ALBANY -- After more than eight months of discussions, the Dougherty County Commission may be nearing an end to the discussion that has held up two major construction projects.
Acting on a recommendation from a consultant hired to conduct a disparity study several years ago, the county is revamping what was formerly known as its Office of Small and Disadvantaged Business into one that focuses on small businesses with policies that are race and gender neutral.
Once a consortium that included the Dougherty County School System, the city of Albany, Dougherty County and the Albany Water, Gas & Light Commission, the governments developing their own respective programs.
For more than eight months the County Commission, County Administrator Richard Crowdis and Small Business Development Director Pinky Modeste have been developing the foundation of the program, hammering out issues and bringing items before the commission for discussion.
On Monday, Modeste offered what may be the final draft proposal for the office.
In general, the mission of the office is to give local small business owners a leg up by providing a sheltered market -- in some circumstances -- and increased access to the county's bidding procedures in exchange for becoming what the county terms a "certified" small business.
That certification process requires business owners to disclose certain financial information, such as personal net worth and total net worth of the company, and be located within a 29-county area of Southwest Georgia.
At issue Monday was whether the office would focus on helping businesses start up or whether it would help give existing small businesses who fit the criteria an edge against some of the larger, more established companies in the bidding process and the steps the office would take in those circumstances.
The bidding process encompasses two facets in the county -- construction and procurement.
Procurement vastly outnumbers construction projects -- the county only has two construction projects this year versus around more than roughly 9,000 annual purchase orders.
While the new policy can't legally acknowledge race- or gender-conscious programs, the belief is that minority-owned businesses could be the biggest beneficiaries of the program given the number of those businesses that would qualify as small businesses under the program.
But given that consultants hired to do the disparity study said that there was only 19 percent participation by minority-owned businesses, there is a question whether the program will have much impact at all in growing minority-owned businesses.
"I don't think the first year or two will be that drastic because of the level of availability of vendors for what the county spends money on," Modeste said.
To qualify for the sheltered market, each project or item would have to have at least three certified small businesses bid in order for the sheltered market to take effect, Modeste said. In many circumstances there aren't enough participating bidders that qualify.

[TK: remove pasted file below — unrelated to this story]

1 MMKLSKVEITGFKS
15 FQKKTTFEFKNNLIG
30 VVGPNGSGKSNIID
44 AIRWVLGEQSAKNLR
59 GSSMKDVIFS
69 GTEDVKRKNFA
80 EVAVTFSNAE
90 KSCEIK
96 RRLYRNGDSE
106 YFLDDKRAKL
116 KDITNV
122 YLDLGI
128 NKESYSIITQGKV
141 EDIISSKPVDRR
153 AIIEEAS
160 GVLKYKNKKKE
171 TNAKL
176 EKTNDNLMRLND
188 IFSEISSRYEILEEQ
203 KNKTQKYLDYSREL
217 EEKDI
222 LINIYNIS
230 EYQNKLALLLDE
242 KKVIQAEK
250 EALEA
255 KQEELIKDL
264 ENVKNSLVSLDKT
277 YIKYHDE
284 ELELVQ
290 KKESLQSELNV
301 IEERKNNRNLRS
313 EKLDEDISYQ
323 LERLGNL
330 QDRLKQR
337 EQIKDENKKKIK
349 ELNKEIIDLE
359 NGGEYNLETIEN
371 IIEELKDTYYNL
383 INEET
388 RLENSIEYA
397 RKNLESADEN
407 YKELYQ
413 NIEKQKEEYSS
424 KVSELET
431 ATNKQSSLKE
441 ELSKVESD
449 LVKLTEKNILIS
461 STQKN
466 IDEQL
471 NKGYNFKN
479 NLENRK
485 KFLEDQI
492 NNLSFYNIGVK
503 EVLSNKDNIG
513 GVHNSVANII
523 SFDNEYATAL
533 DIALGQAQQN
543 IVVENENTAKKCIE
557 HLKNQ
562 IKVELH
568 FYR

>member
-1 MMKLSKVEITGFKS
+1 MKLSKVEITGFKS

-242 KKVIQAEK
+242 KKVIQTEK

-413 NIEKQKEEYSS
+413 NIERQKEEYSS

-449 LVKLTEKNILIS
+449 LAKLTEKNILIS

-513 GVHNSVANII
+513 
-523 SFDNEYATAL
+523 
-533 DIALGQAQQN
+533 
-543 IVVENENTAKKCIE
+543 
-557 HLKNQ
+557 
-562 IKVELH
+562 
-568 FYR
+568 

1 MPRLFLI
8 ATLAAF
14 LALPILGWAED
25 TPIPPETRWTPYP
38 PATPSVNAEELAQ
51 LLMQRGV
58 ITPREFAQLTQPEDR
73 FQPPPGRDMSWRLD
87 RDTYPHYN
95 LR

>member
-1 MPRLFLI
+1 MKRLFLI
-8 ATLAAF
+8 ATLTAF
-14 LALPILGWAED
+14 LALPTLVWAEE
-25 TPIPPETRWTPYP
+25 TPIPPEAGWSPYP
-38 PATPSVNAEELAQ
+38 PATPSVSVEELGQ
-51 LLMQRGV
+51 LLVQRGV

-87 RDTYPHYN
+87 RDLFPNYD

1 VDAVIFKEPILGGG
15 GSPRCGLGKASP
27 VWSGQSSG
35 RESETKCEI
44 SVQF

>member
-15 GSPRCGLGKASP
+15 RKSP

Commissioner Gloria Gaines has repeatedly voiced her concern over what she called the "dismal" amount of participation of minority-owned businesses and reiterated her position Monday.
"What I would like to see is some way to track the participation by race and gender," Gaines said. "What we don't want to see a year or two into this is that those numbers continue to diminish."
Another issue that prompted discussion among the commissioners was the availability of financing for subcontractors. Many are eliminated, Modeste contends, because general contractors require bonds of their subs, which are hard for newly-formed small businesses to qualify for.
Chairman Jeff Sinyard, a small business owner, said he had some concerns about the availability of what he always referred to as startup money, and asked if there were any other sources of money -- financing or grants -- that could be used rather than taxpayer money.
"Is there something out there for venture capital besides using taxpayer money?" Sinyard asked. "I know the situation with the banks is tight right now, but there has to be some other options out there."
Commissioner John Hayes, who works for a local bank, said that he's sympathetic to the plight of those small business owners, saying that it was "unfortunate that we have to legislate" the bidding process to ensure its fairness, but that there are financial resources available for business owners.
"There are sufficient resources in this community to meet their needs. Granted, it's harder to get, but the money is there," Hayes said.
William Wright, a representative of the local NAACP chapter, has vocally challenged the measure throughout the process, arguing that it was based on a disparity study that used flawed data, asked commissioners Monday to reconsider the whole effort.
"We don't want anything else to come forward about small business because the program is obviously not working," he said. "We need to work on a program to deal with the attributes that describe our community. We don't need to reinvent the wheel."
Crowdis urged the commission Monday to take a vote on the measure within the next two weeks so that the bidding process can begin on the planned EMS and Public Works buildings -- projects that have been halted until the SBD office could be set up.
"At some point we need closure on this issue," he said. "My request is that we have a special called meeting after the work session or (vote on it) during a regular meeting to bring this to a close."